CybersecurityCars’ computers could be the next targets of cyberattacks

Published 31 July 2013

Computers, known as Electronic Control Units (ECUs), were first installed more than thirty years ago, during the first gas crisis, to serve as computerized carburetors. Eventually these computers were upgraded for innovations like cruise control and anti-lock brakes. In modern cars, ECUs “talk” to each other, and “listen” and respond to the messages they receive, over an open network, making them vulnerable to hacking, and potentially dangerous.

Chris Valasek and Charlie Miller have found that the computer systems in today’s newest cars are almost completely unprotected — and worse: once a hacker gains access to the systems, they can control almost every aspect of a vehicle.

NPR reports that Valasek and Miller are not the first to hack a vehicle, but they demonstrated how dangerous such attacks can be.

The pair began their research after receiving a grant from the Defense Advanced Research Projects Agency (DARPA). They used the money to buy a Toyota Prius and a Ford Escape, then accessed the network of built-in computers installed in almost every new car on the market today.

“That’s really where Charlie and I came in,” Valasek, a security researcher at IOActive, told NPR. “We really wanted to see, once someone was inside your car network, to what extent could you control the automobile?”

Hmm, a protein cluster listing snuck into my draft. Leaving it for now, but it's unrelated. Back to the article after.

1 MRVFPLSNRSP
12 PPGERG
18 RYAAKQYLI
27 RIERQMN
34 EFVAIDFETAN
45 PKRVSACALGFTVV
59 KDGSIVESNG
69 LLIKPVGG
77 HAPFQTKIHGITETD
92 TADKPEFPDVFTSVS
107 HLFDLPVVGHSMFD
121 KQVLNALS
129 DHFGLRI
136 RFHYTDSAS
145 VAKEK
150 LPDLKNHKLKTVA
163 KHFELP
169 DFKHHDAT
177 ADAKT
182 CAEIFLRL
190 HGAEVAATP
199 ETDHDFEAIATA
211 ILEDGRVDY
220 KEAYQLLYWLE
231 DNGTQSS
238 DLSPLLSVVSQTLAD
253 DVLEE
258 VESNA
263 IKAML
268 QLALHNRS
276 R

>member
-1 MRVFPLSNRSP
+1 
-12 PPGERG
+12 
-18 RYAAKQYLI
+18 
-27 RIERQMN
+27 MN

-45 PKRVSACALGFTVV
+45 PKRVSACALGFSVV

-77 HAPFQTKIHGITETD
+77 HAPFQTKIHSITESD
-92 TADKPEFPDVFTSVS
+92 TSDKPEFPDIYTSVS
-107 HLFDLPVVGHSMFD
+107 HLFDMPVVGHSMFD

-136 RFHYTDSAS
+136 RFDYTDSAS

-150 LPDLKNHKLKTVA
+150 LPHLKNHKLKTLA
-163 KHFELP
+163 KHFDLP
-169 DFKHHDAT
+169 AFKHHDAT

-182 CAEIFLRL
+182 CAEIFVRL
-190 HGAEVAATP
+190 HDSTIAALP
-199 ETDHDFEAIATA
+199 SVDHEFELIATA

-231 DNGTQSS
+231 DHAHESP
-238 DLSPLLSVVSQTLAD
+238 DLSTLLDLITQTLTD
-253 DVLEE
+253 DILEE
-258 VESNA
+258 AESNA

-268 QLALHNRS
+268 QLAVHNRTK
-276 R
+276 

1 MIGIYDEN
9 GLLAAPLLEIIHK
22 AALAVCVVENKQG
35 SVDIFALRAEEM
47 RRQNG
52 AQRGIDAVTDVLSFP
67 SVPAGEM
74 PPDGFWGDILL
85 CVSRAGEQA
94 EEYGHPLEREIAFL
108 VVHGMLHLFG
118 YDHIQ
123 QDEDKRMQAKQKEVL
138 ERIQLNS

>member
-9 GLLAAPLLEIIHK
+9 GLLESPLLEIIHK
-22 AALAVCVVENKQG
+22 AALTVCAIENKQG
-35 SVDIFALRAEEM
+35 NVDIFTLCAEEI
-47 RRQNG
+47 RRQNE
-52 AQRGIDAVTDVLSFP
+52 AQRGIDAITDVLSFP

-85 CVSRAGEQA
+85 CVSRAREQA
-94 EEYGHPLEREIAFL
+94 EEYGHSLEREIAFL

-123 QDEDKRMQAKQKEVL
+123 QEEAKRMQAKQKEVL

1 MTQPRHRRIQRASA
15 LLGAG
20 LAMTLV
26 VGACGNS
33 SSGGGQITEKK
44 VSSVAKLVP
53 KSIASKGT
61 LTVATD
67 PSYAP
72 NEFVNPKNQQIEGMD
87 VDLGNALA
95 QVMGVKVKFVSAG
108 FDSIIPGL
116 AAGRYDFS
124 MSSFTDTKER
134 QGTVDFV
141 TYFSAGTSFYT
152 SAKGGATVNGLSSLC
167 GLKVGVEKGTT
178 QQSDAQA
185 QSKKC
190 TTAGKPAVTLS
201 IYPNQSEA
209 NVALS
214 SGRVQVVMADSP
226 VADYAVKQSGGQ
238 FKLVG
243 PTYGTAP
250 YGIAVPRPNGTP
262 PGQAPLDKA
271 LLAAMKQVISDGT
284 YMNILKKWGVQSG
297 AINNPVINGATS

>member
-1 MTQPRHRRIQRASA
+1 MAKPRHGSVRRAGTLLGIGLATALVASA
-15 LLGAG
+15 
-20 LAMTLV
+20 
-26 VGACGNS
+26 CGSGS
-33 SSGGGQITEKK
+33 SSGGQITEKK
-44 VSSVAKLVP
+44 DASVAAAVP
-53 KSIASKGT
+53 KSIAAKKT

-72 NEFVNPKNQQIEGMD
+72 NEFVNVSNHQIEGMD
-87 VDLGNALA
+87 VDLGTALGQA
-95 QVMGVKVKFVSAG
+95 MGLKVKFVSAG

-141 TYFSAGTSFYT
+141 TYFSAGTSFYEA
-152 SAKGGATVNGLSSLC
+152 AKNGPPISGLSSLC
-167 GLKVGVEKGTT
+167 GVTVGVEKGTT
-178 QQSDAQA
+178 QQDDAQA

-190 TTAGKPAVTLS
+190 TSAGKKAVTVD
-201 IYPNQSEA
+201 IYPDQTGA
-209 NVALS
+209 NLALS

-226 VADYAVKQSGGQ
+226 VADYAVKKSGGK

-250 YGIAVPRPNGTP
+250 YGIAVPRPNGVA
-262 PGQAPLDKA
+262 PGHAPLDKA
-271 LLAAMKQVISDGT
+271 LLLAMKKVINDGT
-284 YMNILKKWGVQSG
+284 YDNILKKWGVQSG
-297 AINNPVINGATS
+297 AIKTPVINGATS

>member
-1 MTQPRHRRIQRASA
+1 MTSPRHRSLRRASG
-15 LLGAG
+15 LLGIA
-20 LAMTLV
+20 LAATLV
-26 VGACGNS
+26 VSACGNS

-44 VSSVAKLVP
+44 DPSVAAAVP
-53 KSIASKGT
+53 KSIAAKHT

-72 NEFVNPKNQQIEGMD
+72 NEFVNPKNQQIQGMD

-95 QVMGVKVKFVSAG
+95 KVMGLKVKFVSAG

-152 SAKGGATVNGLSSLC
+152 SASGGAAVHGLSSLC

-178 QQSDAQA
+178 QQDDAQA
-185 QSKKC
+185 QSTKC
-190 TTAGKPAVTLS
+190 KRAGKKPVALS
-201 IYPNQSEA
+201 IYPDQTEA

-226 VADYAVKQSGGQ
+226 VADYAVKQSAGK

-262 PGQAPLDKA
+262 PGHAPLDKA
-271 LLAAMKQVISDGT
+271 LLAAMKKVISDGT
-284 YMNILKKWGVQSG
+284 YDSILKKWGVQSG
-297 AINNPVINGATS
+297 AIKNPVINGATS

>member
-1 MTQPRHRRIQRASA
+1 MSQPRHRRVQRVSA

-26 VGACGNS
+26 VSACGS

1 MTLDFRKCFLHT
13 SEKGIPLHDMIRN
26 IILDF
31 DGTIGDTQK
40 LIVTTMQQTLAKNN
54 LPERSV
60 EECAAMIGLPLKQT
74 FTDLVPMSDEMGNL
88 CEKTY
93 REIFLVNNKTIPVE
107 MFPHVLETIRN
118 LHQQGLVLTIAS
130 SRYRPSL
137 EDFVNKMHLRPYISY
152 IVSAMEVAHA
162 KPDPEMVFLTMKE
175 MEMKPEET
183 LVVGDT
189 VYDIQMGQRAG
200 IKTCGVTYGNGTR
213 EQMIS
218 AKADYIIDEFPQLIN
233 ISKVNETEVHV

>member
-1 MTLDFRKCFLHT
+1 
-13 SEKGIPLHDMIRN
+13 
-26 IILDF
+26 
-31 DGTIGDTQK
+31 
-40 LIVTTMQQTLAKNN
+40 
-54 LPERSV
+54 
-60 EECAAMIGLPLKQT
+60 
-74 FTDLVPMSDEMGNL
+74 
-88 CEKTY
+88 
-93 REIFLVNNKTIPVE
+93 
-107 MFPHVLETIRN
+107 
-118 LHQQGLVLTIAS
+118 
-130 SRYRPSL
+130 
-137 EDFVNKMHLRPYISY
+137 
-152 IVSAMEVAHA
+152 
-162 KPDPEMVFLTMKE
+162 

The computers, known as Electronic Control Units (ECUs), were first installed more than thirty years ago, during the first gas crisis, to serve as computerized carburetors. Eventually these computers were upgraded for innovations like cruise control and anti-lock brakes.

In modern cars, ECUs “talk” to each other, and “listen” and respond to the messages they receive, over an open network,  making them vulnerable to hacking, and potentially dangerous.

Valasek and Miller discovered the code which controlled the ECUs of the two cars, and once inside the network, were able to control the cars in any way they wanted. In the Prius, they were able to jerk the wheel at high speeds and cause the car to accelerate or brake and even jerk the seatbelts back.

In the Escape, they could turn the wheel and even disable the brake. In fact, once Miller forgot that the hack was running on his Ford Escape and slammed it into his garage door.

The pair informed Toyota and Ford of what they discovered before going public with the news.

The two companies have said they take the issue seriously, some are not convinced.

“I’ve actually been very disappointed with the reaction from these companies,” Don Bailey, a security researcher who has hacked into cars remotely via the cell phone network, told NPR.

It is unlikely, for now, that a terrorist or a hacker would use this vulnerability to create havoc. Cars do not run on the same operating system or speak one single language. This means that before hackers can take control, they have to learn the specific code that runs the systems for that specific car.

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